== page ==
"Interdisciplinary": The First Half Century by Roberta Frank* What a plendid book one could put together by narrating the life and adventure of a word. The events for which a word wa u ed have undoubtedl left variou imprints on it; depending on place it ha awakened different notion ; but doe it not become grander till when con idered in its trinity of soul, bod ,and movement? Honore de Balzac, Louis LAmberti
"INTERDISCIPLINARY" WAS PROBABLY BORN in New York City in the mid-1920 , mo t likely at the corner of 42nd and Madison. The word eems to have begun life in the corridor and meeting room of the Social Science Re earch Council as a kind of bureaucratic shorthand for what the Council aw a its chief function, the promotion of re earch that even con tituent involved two or more of it 2 ocieties. "Interdi ciplinar" tarted out with a rea onably bounded set of sen e . Then, subjected to indecent abu e in the 50 and 60s, it acquired a precocious middle-aged spread. Now not only i the word everywhere but no one can pin down what people have in mind when they utter it. Whoever coined "interdisciplinary" never claimed paternity, the way Jeremy Bentham apologized for creating a new compound: "The word international, it must be acknowledged, is a new one; though, it is hoped, sufficiently analogous and intelligible."!! Profe or Robert Sessions Woodworth (1869-1962), the distinguished Columbia University p ychologist and the first per on I have caught using "interdi ci-
â€˘ Roberta Frank i a profe or in the Department of Engli h and the Centre for Medieval Studie ,Universit of Toronto. Thi article appears in Woydf, edited by E. G. tanle and T. F. Hoad, and publi hed by D. S. Brewer (Woodbridge, Suffolk, United Kingdom) in 19 8. It i reprinted here with the kind permi ion of the publi her. Wordf i a Ft tschrift presented to Robert Burchfield, the editor of the Oxford English Dictionary, on the occa ion of hi 65th birthday. Roberta Frank' contribution i ba ed in part upon material in the Council' archives and demon trate the Council' earl interest in interdisciplinary research. I (Etwrts complJtt dt M. dt Baluu. LA ComMit humaint, vol. 16.2 (Pari , I 46), Ill. 2 Founded in 1923, the Council wa , according to Charle E. Merriam, its first Chairman, ordinarily to "deal only with uch problem a involve two or more discipline ." ("Report for the year 1925 Made to the American Political Science A ociation b Charle E. Merriam, Chairman," Ammcan Political Scit/lCt Review 20 , 186.)Âˇ 'An Introduction to tht Principles of Morals and Ltgislation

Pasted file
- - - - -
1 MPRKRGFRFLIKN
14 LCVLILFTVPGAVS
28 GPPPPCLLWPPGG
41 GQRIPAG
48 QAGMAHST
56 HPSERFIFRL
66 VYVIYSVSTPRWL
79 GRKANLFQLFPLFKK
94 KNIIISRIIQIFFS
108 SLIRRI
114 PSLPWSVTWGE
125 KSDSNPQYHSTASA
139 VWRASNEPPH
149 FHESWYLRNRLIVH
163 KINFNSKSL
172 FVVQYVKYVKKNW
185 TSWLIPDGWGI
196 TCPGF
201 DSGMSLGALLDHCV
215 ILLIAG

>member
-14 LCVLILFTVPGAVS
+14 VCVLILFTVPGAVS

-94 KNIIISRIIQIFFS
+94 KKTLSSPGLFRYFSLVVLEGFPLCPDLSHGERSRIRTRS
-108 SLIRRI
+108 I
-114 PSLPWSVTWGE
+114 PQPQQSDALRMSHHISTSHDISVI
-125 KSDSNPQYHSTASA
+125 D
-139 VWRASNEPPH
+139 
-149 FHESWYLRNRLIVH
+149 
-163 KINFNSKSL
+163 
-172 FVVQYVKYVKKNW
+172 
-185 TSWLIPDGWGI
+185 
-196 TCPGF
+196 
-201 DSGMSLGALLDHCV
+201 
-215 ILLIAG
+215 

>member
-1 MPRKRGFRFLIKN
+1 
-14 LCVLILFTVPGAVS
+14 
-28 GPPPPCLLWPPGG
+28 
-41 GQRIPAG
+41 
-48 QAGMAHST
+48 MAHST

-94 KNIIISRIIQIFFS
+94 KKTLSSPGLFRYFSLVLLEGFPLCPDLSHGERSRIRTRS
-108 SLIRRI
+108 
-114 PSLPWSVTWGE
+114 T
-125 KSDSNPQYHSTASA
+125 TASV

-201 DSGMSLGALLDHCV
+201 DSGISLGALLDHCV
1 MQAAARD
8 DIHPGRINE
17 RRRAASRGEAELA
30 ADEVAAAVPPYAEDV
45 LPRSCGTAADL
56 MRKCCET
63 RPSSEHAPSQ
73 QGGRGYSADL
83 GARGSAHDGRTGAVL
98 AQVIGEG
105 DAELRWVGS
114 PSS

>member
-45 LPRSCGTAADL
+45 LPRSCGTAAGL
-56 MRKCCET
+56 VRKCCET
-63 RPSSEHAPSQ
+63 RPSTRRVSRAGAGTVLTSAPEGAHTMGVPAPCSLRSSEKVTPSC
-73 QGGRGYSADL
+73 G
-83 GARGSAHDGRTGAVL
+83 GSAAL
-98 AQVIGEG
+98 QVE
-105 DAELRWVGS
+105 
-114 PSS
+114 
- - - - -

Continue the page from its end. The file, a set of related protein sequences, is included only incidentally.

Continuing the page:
(London, 1780 ), xvii, 25.
plinary" in public, neither apologizes nor treats the word a a neologism. On Monday evening, August 30, 1926, in Hanover, New Hamp hire, where member of SSRC had gathered to e cape the heat of New York City and to devi e "A Constructive Program for the SSRC," he poke about the range of re earch appropriate for the Council: "There i a certain limitation in the fact that we are an a embly of several di ciplines, and in our official statements again it i expres ed that we shall attempt to fo ter re earch which bring in more than one di cipline."4 He continued a few sentence later: "There would be no other body, unles we a ume the function our elve, charged with the duty of con idering where the be t chance were for coordinated or interdi ciplinary work." Profe or Woodworth at the time a member of the founding SSRC Committee on Problems and Policy and oon to be Pre ident of the Council (1931-32), had just erved as Chairman of the division of anthropology and p ychology of the National Re earch Council in Washington (1924-25). He clearly had an interest in and sen itivity to the language u ed by planners in both Council : at a 1931 Brooking Institution conference on cooperative re earch, when his colleague got tangled up in the differences between cooperation, collaboration, and coordination, Woodworth was able to report that the word "co-ordination" had been favored at the NRC a decade earlier "as a refuge from orne wor e word which I don't eem to remember."5 That "wor e word" was not "interdisciplinary," which, if it exi ted, has left no trace, a far a I can determine, in the Reports, Minutes, and archive of the NRC or the National Academy of Science . The cientists came clo e of course. George Ellery Hale, in 1916 the fir t President of the NRC, had propo ed as early as 1912 that the Academy should fo ter interest in "subjects lying between the old-established divisions of science"6 and insisted in 1914 on "the inter-relationship of the ciences."7 In the 20 and
.. SSRC HanovtT ConftTtnct, vol. II (Dartmouth College, Augu t 23-September 2, 1926),445 . .5 Brookings In titution, Co-operatnlt Rtstarch (Wa hington, D.C., 1931),67. 6 G. E. Hale to C. D. Walcott, May 17, 1912. Cited by Rexmond C. Cochrane, Tht National Acadt11/)' of Scitllus: Tht Fir t Hundrtd Yta~, 1863-1963 (Washington, D.C., 1978),327. 7 "National Academie and the Progre of Research II. The